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2022 July 10

Secret Walks: UCSC Farm

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On 2022 July 3, my wife and I took a guided tour of the UCSC Farm, something we have not done for at least a decade—maybe closer to two decades.  The tour was moderately interesting, though more for the changes since we’d last been there than for the content of the talks.  We had 3 docents (1 scheduled, two others there to learn from her), but none of them knew much about what had been planted this year.  The farm discontinued the apprenticeship program during the pandemic and is relying more on UCSC students for farm labor, with the result that some of the more labor-intensive activities (like the long row of compost heaps) are no longer there.  I also did not see the pond with the solar fountain—I think it has been filled in.

On the way up Bay Drive, we saw a yellow monkeyflower in bloom.

The view across the field of Monterey Bay was fine, as the air was unusually clear.

In the opposite direction we could look across the fields to the tent cabins.

The tent cabins are new since the last time we visited (the apprentices used to sleep in much smaller, less permanent tents. I don’t know what the tent cabins are used for without the apprentices.

The row crops are a very mixed lot—the Farm tries to avoid any monocultures, to reduce problems with pests, as they use no herbicides or pesticides.

They have a few covered rows—I think these covers are to keep the birds off, more than they are for light or temperature control.

The Farm grows a lot of flowers and herbs—some in rows and some in more decorative beds.

I don’t know whether the row of amaranth is grown for the grain or for the flower, but given how little there is I suspect it is just for cut flowers.

Here are some beds labeled with loose categories of herbs.

The lavender was really attracting the bees, but I had a hard time getting them in focus—the autofocus of the camera was too easily captured by the flowers.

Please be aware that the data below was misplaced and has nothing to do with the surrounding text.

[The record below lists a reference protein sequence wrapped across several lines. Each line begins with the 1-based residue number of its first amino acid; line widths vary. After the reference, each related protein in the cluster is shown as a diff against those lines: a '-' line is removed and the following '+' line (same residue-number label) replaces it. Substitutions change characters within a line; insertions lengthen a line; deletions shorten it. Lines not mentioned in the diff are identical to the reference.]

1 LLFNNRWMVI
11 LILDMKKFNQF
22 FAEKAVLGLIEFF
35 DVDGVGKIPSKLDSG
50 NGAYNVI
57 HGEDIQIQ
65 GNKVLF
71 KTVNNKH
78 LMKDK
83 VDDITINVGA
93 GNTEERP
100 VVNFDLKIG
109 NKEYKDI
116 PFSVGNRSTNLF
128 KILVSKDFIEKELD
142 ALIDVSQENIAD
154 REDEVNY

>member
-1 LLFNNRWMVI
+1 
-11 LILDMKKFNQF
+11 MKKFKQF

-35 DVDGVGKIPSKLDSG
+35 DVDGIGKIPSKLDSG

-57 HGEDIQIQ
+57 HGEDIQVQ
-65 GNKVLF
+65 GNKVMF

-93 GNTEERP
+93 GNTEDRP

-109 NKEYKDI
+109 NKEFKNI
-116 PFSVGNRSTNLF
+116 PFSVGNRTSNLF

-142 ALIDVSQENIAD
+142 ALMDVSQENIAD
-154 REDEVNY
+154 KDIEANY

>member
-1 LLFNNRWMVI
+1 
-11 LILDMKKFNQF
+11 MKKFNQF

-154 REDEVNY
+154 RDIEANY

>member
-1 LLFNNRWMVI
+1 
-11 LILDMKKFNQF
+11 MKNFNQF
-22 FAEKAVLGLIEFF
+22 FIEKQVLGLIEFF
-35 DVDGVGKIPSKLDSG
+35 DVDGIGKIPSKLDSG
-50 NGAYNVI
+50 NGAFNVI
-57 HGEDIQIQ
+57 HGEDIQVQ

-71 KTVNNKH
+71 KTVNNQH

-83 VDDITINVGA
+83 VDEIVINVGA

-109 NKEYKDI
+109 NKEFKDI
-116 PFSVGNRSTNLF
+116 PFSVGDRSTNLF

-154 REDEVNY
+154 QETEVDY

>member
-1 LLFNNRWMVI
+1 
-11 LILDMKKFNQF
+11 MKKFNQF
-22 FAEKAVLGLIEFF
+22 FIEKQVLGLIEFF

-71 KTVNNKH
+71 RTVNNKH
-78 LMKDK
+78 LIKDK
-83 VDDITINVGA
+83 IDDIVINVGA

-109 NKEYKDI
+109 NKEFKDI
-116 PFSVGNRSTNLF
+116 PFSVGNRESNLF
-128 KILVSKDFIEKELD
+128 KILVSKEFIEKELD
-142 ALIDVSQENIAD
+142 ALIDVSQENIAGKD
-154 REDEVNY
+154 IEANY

This orange flower appears to be some sort of globemallow, but I’ve no idea which species.

I don’t know whether the Farm harvests anything from the aloe plant, or if it is just decorative.

This flower was very popular with the hummingbirds (who are even harder to photograph than bees). It seems to be some sort of cape fuchsia (genus Phygelius).

The Life Lab at the Farm has some pet chickens—fancy breeds rather than ones raised for eggs or meat.

These cedar cones made a bold display on the tree.

I still have one walk that I took a lot of photos on that I have not posted to the blog—a visit to the UCSC Arboretum on June 5 with my wife and my sister. The hard part there is selecting just a few photos.

1 Comment »

  1. Some years ago we took a drive around the Olympic Peninsula and stayed at the Quillayute River resort cabins.
    these are owned by an alumni of the farm, who was there in the early days when i first visited there with my buddy’s
    older brother who lived and farmed there. Mid 70s i think, maybe earlier……
    the owner of Quillayute remembered the intensive french farming methods, …..i dont know if he politely forgot my friend’s
    presence, which in my opinion was mostly as a new age hanger-on who later ran a wholesale distribution of organic foods out of Berkeley, distributed to the hippy
    health food markets like on Mission street. the distribution company went broke pretty fast, badly managed by my friend.
    that was an unclean disaster in my opinion, but i do remember the early days of farming up there and marveled at how credit could be earned by some
    for simply hanging around and not bathing much. And, credit earned by living in crappy tents, …..all too true.
    Herbert Marcuse hang over days? Probably, the philosophy dept. was still embracing Angela Davis and other outliers, although she was
    nicer when you had pot on hand…..left a bad memory or two in me.
    Anyway, having looked at those old deserted cabins on line myself when listed, it was fun to see the wonderful fruition of their potential by an old farm alumni.
    He has done a great job there.

    Comment by rick rebman — 2022 July 13 @ 14:03 | Reply

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